Israel’s Space Agency (ISA) and the Israeli Ministry of Science and Technology announced Wednesday they will support the cutting-edge projects of the SpaceIL organization with up to NIS 7.25 million (almost $2 million) in funding.
SpaceIL is the Israeli startup founded in 2010 by engineers Yariv Bash, Kfir Damari and Yonatan Weintraub, best known for its efforts to launch the country’s first spacecraft to the moon.
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The startup announced earlier this year that the launch would take place in December but noted on Wednesday that there was a delay of several weeks. The new launch is now set for early 2019.
The government said the funds will be dispersed among a variety of SpaceIL’s projects including scientific research on the moon, educational activities, enrichment programs, and space competitions.
The sum was added to the more than NIS 2 million ($551,550) that has already been invested in the startup’s early stage developments.
“The development and launching of SpaceIL’s spacecraft to the moon will give Israel an advantage in space research and the development of space technologies,” said Science Minister Ofir Akunis in a statement. “The project is expected to promote children’s and youth’s education in science and technology and promote scientific research on the moon, and it is a source of great national pride.”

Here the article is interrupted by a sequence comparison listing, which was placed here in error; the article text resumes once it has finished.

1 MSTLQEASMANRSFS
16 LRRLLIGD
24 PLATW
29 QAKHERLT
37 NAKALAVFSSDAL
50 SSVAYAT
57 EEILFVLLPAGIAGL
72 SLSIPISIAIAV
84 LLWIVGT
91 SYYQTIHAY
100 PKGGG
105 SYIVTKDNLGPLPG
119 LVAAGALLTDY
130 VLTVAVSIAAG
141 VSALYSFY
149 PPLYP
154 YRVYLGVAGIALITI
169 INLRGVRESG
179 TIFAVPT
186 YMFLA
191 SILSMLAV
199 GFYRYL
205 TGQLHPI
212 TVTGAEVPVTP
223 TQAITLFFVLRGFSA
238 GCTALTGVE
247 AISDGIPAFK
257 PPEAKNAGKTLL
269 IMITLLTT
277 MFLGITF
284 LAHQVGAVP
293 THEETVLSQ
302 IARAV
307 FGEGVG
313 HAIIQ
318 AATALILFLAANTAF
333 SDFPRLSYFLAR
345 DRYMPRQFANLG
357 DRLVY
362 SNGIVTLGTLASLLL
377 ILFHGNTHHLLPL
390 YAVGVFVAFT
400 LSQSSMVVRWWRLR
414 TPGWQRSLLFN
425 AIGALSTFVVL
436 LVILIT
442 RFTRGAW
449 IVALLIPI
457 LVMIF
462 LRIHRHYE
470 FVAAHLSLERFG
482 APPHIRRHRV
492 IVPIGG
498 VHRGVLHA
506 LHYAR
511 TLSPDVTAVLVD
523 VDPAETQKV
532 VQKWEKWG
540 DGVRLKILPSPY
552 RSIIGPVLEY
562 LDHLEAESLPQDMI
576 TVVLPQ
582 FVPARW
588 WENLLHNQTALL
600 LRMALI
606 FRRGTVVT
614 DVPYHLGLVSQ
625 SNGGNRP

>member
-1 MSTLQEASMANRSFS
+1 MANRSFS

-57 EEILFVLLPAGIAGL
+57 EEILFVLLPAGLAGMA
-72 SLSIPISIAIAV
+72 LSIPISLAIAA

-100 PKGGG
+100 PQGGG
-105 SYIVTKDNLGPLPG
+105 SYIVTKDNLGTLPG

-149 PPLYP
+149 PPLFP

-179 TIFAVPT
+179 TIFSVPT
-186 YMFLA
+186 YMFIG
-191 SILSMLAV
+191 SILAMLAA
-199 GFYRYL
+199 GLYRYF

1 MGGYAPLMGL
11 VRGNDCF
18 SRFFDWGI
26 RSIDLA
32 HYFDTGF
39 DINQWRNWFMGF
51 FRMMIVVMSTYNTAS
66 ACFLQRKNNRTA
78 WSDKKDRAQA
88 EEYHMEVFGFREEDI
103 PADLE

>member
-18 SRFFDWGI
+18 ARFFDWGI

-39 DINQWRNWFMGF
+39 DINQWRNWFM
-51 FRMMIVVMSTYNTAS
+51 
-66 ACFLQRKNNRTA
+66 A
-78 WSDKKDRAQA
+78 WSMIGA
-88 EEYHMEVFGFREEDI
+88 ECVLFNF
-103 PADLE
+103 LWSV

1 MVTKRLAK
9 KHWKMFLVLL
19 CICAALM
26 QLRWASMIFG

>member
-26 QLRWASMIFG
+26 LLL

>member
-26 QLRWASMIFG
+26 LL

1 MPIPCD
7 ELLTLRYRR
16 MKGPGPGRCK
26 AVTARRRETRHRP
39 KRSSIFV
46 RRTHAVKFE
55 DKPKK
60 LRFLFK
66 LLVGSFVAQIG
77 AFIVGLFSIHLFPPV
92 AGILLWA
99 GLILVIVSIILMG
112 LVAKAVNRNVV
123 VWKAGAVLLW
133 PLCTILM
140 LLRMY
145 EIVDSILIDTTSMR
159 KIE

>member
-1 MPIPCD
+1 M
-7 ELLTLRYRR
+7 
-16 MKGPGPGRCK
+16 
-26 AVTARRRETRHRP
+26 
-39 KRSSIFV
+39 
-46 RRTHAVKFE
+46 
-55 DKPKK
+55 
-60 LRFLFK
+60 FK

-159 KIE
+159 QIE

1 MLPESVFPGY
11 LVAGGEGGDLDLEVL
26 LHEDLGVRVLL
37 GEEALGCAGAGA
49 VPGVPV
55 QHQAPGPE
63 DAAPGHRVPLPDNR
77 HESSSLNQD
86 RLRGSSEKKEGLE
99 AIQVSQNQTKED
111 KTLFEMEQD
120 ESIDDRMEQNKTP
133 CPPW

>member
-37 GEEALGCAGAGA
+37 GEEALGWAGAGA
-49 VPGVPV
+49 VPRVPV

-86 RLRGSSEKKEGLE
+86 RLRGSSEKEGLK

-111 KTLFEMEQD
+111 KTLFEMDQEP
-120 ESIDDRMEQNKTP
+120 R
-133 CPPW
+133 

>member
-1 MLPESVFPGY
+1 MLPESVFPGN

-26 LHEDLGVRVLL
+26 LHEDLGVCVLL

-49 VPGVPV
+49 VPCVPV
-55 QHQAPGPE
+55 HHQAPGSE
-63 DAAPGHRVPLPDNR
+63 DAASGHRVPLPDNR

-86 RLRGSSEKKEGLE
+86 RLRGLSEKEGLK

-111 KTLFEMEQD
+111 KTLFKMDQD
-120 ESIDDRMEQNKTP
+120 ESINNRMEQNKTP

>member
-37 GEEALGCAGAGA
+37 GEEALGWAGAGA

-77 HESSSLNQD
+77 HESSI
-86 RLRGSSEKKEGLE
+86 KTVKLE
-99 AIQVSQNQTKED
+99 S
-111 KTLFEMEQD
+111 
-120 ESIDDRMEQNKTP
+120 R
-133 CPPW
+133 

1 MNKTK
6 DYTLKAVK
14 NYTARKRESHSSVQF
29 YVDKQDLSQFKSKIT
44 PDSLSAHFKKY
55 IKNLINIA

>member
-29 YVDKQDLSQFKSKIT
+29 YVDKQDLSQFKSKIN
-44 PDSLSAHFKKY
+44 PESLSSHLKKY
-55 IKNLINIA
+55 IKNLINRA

NoCamels reported last week that the space agency also signed an agreement with NASA (National Aeronautics and Space Administration) for the upcoming SpaceIL mission. As part of the agreement, SpaceIL’s spacecraft will be fitted with a NASA reflector designed to help find the exact location of the probe on the ground after landing. NASA will also allow SpaceIL to receive communication services with the spacecraft through its antenna network.
The project began as an effort by SpaceIL to take part in the Lunar X competition. The March 2028 deadline came and went and the prize went unclaimed, but the startup vowed to maintain its efforts to put Israel on the moon.
If SpaceIL succeeds, Israel will become the fourth country — after the US, Russia, and China — to complete a controlled lunar landing.